Professor Fouad Ajami writes in today's Wall Street Journal ($) of the crowds that have been greeting Barak Obama in his presidential campaign; his imagery is reminiscent of messianic stories told in the gospels and epistles:
... Hitherto, crowds have not been a prominent feature of American politics. We associate them with the temper of Third World societies. We think of places like Argentina and Egypt and Iran, of multitudes brought together by their zeal for a Peron or a Nasser or a Khomeini. In these kinds of societies, the crowd comes forth to affirm its faith in a redeemer: a man who would set the world right. ... [¶¶]
My boyhood, and the Arab political culture I have been chronicling for well over three decades, are anchored in the Arab world. And the tragedy of Arab political culture has been the unending expectation of the crowd -- the street, we call it -- in the redeemer who will put an end to the decline, who will restore faded splendor and greatness. When I came into my own, in the late 1950s and '60s, those hopes were invested in the Egyptian Gamal Abdul Nasser. He faltered, and broke the hearts of generations of Arabs. But the faith in the Awaited One lives on, and it would forever circle the Arab world looking for the next redeemer.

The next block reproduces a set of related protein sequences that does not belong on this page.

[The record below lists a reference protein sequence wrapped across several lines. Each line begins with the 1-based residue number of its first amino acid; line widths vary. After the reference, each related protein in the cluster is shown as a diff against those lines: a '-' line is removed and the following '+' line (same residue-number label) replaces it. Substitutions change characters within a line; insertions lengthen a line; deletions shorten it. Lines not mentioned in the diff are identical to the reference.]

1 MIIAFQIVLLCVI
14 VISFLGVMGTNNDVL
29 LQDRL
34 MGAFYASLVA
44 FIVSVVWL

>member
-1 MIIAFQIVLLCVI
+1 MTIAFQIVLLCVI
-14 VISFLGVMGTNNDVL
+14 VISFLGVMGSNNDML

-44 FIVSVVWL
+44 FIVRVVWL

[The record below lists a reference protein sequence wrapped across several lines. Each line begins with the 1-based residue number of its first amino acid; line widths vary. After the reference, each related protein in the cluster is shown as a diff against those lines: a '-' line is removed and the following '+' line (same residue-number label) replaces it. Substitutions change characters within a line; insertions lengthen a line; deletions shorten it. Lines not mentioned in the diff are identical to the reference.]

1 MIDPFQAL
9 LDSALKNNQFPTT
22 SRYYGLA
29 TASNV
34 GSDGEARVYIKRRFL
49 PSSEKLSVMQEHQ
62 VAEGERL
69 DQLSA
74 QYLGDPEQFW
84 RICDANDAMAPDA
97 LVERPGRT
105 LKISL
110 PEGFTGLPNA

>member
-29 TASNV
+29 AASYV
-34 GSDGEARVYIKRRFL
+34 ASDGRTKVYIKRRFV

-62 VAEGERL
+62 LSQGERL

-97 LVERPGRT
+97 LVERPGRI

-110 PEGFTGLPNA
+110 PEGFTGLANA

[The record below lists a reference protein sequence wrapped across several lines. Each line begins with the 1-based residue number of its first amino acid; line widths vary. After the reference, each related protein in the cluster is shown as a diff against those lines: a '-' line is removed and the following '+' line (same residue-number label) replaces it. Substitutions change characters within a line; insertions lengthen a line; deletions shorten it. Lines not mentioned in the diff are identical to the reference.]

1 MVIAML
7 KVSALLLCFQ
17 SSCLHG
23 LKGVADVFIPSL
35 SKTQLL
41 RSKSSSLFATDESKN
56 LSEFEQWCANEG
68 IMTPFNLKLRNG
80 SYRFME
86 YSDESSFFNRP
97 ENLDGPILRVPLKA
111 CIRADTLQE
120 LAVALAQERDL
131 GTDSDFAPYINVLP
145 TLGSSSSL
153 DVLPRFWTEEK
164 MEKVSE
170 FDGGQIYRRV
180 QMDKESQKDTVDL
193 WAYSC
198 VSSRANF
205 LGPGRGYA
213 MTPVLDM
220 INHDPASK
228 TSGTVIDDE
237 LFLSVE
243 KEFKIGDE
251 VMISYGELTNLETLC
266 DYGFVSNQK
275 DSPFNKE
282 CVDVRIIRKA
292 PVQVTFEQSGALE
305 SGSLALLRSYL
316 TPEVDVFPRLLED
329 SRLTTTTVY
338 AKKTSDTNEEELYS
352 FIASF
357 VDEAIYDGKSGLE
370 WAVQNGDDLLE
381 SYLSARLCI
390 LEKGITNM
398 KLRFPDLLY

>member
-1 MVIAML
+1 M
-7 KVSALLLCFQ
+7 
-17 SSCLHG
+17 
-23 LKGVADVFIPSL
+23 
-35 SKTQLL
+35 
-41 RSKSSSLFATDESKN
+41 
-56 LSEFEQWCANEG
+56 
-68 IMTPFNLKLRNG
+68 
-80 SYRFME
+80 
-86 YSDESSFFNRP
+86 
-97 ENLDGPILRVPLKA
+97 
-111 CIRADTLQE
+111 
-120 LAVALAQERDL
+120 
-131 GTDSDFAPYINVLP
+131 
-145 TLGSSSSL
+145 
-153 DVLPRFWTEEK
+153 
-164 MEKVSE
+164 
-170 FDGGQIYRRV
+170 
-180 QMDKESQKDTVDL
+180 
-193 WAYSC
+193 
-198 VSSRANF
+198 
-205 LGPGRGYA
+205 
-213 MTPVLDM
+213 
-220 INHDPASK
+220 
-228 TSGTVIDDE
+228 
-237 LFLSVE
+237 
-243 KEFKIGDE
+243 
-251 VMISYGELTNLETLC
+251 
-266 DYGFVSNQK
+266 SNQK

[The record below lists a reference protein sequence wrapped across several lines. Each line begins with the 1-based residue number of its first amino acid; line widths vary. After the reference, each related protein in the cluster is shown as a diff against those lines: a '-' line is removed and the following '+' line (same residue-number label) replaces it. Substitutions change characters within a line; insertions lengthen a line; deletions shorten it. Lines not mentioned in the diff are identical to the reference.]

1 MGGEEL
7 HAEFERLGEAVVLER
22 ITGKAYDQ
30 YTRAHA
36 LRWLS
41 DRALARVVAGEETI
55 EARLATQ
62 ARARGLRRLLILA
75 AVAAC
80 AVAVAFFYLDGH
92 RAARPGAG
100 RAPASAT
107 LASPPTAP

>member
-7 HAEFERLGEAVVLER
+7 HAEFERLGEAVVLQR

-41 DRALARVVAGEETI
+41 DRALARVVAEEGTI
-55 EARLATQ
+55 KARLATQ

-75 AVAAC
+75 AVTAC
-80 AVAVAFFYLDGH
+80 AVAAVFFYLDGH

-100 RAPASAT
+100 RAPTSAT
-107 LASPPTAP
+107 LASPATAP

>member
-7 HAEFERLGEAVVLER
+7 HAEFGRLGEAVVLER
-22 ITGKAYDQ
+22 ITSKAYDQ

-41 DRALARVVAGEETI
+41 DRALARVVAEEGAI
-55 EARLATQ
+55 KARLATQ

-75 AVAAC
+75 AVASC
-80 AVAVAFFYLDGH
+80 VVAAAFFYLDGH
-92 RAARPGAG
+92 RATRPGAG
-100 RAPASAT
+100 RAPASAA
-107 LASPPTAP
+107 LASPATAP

I don't share Ajami's view of American political crowds; the lenses of his life experience likely are creating too much distortion on this subject, I suspect.
But his take on the Middle Eastern 'street' makes for an interesting perspective on the New Testament tales of the crowds who wanted to make Jesus king.